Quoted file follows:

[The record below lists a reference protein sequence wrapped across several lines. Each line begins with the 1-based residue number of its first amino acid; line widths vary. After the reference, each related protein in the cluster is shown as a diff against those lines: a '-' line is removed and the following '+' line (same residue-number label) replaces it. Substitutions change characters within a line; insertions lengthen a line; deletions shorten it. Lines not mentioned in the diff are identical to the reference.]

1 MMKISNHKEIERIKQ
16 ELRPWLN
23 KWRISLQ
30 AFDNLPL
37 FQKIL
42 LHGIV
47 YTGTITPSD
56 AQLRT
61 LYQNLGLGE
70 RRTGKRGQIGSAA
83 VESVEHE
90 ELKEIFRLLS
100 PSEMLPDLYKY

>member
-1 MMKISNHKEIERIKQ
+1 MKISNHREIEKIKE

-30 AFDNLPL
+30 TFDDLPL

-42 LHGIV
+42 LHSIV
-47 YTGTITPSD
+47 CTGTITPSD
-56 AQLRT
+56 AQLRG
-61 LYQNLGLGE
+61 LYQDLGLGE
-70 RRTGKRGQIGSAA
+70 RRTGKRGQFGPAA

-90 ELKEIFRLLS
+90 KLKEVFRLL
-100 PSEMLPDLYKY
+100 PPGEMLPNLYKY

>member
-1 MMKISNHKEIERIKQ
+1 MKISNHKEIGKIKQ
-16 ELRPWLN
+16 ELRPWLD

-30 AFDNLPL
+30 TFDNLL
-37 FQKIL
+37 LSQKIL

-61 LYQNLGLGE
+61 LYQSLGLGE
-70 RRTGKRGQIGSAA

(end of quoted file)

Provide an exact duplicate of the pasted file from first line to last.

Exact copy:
[The record below lists a reference protein sequence wrapped across several lines. Each line begins with the 1-based residue number of its first amino acid; line widths vary. After the reference, each related protein in the cluster is shown as a diff against those lines: a '-' line is removed and the following '+' line (same residue-number label) replaces it. Substitutions change characters within a line; insertions lengthen a line; deletions shorten it. Lines not mentioned in the diff are identical to the reference.]

1 MMKISNHKEIERIKQ
16 ELRPWLN
23 KWRISLQ
30 AFDNLPL
37 FQKIL
42 LHGIV
47 YTGTITPSD
56 AQLRT
61 LYQNLGLGE
70 RRTGKRGQIGSAA
83 VESVEHE
90 ELKEIFRLLS
100 PSEMLPDLYKY

>member
-1 MMKISNHKEIERIKQ
+1 MKISNHREIEKIKE

-30 AFDNLPL
+30 TFDDLPL

-42 LHGIV
+42 LHSIV
-47 YTGTITPSD
+47 CTGTITPSD
-56 AQLRT
+56 AQLRG
-61 LYQNLGLGE
+61 LYQDLGLGE
-70 RRTGKRGQIGSAA
+70 RRTGKRGQFGPAA

-90 ELKEIFRLLS
+90 KLKEVFRLL
-100 PSEMLPDLYKY
+100 PPGEMLPNLYKY

>member
-1 MMKISNHKEIERIKQ
+1 MKISNHKEIGKIKQ
-16 ELRPWLN
+16 ELRPWLD

-30 AFDNLPL
+30 TFDNLL
-37 FQKIL
+37 LSQKIL

-61 LYQNLGLGE
+61 LYQSLGLGE
-70 RRTGKRGQIGSAA